The Churchill was designed to serve as an infantry support tank optimised towards protection at the expense of long range mobility. In its original design it was equipped with a light cannon 2pdr anti tank gun and a 3" gun for infantry support work. Varients were considered as a carriage for an 3" 20cwt gun (A British SU85 or StiuG) and a 6" howitzer (A British Hummel or SU152) If initially deployed in the desert it could have had the same impact of the M3 Grant.Instead they littered the beach at Dieppe.

    It evolved into probably the best assault support AFV of WW2. Rge AVRE and Crocodile variants provided some serious close range fire support for attacking enemy defensive positions. No other country had quite the same heavily armoured flamethrower, also deployed to support the US Army in NW Europe The flying dust bin HESH charge gave it a really serious short range bunker busting and obstacle clearance capability. A British Brumbaer or sturm tiger.

    The big heavily armoured space allowed this AFV to be used as the basis for an entire new class of AFV-the Armoured Engineer Tank. It could accommodatea half section of engineers with their kit. The high return track position enabled the side access doors to be used for more than simply emergency exit. The vehicle itself could shield engineering work and serve as a platform for bridges and fascines. Post WW2 most countries copied the concept - but the Churchill was the original.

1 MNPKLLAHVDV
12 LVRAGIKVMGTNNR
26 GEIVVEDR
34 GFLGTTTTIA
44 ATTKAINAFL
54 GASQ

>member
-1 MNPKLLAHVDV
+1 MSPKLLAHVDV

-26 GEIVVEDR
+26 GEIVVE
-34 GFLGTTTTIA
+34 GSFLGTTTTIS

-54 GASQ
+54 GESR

The Churchill was also blessed with a reputation for reliability. Unlike many British AFVs it was manufactured by a motor manufacturer - Vauxhall of Luton, which could draw on their experience to ensure design and manufacturing quality.

    It weas in service until the 1960s
     
  18. Mark3

    Mark3 New Member

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    Some criticize its 6pdr gun.However,the 6pdr was a good weapon against armour particularly when matched with the later ap rounds.The sabot was considered innacurate over longer distances but the ballistic capped ammo was'nt and this improved the armour piercing qualities considerably.The 6pdr served into the 60's which proves it's pedigree against armour.The churchill was in no way a failure at taking on other tanks.
    The other point is the flat armour plate.Flat v sloped is a slightly more complicated subject than most think.Flat armour plate only has to be at a slight angle to an incoming shell and it then starts to act like sloped armour...albeit in a horizontal plane.The times a shell hits flat armour plate dead square on was probably quite a small percentage of total hits.Sloped armour,especially at longer combat ranges can also start to be slighty more flat when you take into consideration the looping trajectory of shells.
    Yes,the churchill had flat armour plates,but it did'nt stop it being a vehicle that could absorb more punishment than most.
     
  19. von Poop

    von Poop Waspish

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    Nice page from a pleasant little 1946 Vauxhall Book I just bought:
    'An Account of our Stewardship':

    Churchill-web.jpg

    IMG_20181211_180433634.jpg
     
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  20. Otto

    Otto Spambot Nemesis Staff Member WW2|ORG Editor

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    For obvious reasons, I'm pinning this thread.